Highway hero finalists announced at MATS

| 3/20/2003

Four professional truckdrivers who risked their lives to help others have been selected as finalists for the 2002 Goodyear North America Highway Hero Award, the trucking industry's most prestigious award for heroism.

On March 21, the drivers will be introduced to the trucking industry at the Mid-America Trucking Show in Louisville, KY, and one of the drivers will be named the 2002 Goodyear North America Highway Hero.

The finalists are:

  • Anthony Gouverneur, Evansville, IN. Traveling on U.S. 95 near Vidal Junction, CA, on the evening of March 28, 2002, Gouverneur came upon the scene of a two-vehicle collision. Both vehicles were in flames, and all victims were trapped inside. Despite the intense heat and flames, Gouverneur went into one of the vehicles, and he managed to save the life of one woman by pulling her to safety. Gouverneur received medical assistance on the scene for burns to his face and right arm following attempts to return to the vehicles for additional recovery. The two other motorists perished inside the burning vehicles. Gouverneur was commended for his actions by the San Bernardino County Fire Department. He is a driver for Swift Transportation Co., based in Phoenix, AZ
  • Charles Ingram, Jackson, GA. On Oct. 28, 2002, while driving outside of Atlanta, Ingram came upon an accident scene with a car on fire. Stopping his truck to help, he saw that no other bystanders would approach the vehicle because of the fire and a fear the car could explode. Ingram realized that two passengers were trapped in the burning vehicle, and the unconscious driver's foot remained on the gas pedal, making the situation even more perilous. Using a hammer, Ingram broke out the rear passenger window and pulled the passenger out of the car. Returning to the car, he broke out the front driver's side window and struggled to pull the unconscious driver from the burning wreckage. He put the driver onto a grassy area and began first-aid treatment as he had been instructed in the military. Ingram stayed with the driver until Gwinnett County Fire Rescue units arrived. Ingram drives for FedEx.
  • Ron Lantz, Ludlow, KY. The Washington, DC, area sniper shootings in the fall of 2002 had many area residents in a panic and thousands of local police officials working around the clock in efforts to track down the suspects. In the early morning of Oct. 24, 2002, Lantz was able to end the suspense for everyone and put millions of Americans back into their normal routines. As Lantz pulled his rig into a rest stop along I-70 in Maryland, he recognized a blue Chevrolet Caprice with New Jersey license plates and two men who might be sniper suspects. Recalling the description he had heard just hours earlier on the "Truckin' Bozo" radio show, Lantz called 9-1-1 to make the report. He then maneuvered his 18-wheeler to block the exit ramp and waited for police to arrive. Soon, a multitude of police and FBI vehicles descended upon the rest stop, and the two suspects were arrested. Just a week earlier, Lantz had used his CB radio to organize an impromptu gathering of truckdrivers to pray for an end to the sniper crisis. Recently retired, Lantz was a driver for Thompson Trucking in Indianapolis.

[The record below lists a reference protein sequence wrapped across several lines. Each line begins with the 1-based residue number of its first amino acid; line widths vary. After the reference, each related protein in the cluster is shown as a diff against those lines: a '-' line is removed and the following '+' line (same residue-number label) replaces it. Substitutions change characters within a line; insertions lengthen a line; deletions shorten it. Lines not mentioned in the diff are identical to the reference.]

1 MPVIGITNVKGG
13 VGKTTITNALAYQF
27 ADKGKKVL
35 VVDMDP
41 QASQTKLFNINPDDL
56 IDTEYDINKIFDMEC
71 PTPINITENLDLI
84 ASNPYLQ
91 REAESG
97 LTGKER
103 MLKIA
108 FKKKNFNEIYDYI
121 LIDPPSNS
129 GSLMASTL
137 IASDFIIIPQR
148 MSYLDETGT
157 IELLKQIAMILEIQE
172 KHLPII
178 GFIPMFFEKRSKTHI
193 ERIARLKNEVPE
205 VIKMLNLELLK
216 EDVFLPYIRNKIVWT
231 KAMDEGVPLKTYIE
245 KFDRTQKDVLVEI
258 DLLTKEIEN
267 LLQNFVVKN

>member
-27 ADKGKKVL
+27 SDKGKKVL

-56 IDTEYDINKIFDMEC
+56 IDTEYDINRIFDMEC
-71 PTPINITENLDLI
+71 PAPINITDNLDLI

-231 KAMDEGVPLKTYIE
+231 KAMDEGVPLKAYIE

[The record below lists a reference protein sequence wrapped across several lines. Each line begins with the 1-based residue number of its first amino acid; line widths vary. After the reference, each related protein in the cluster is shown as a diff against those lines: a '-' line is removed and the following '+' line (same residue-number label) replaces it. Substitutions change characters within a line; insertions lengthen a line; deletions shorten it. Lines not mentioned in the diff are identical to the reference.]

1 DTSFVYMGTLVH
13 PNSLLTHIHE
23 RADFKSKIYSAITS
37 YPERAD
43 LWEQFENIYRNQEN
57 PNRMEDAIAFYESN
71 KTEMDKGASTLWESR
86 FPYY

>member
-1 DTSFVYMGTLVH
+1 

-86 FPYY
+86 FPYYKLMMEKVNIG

• Sebastian Lisitano, Winter Park, FL. On Feb. 20, 2002, Lisitano was traveling on I-95 in Virginia when the driver of a small car changed lanes and collided with a pickup truck, sending the pickup skidding and overturning, eventually catching fire. As other vehicles spun, trying to avoid the crash, Lisitano was able to pull his truck to the side of the road. He and another motorist ran to the burning pickup to offer assistance. The other motorist helped the driver slide out as Lisitano lifted the vehicle. The driver of the pickup had severe burns over much of his body, and was "definitely within seconds of losing his life," according to a Virginia State Police spokesman. Lisitano received a certificate of appreciation from the Virginia State Police and was nominated for a Carnegie Medal. A FedEx driver, Lisitano was driving to Florida when the accident occurred.

The finalists were culled from nominees throughout the United States and Canada. A panel of judges, consisting of members of the trucking and tire trade media, will select the 2002 Goodyear North America Highway Hero. To nominate a professional truckdriver for the 2003 Goodyear Highway Hero Award, visit www.highwayhero.net.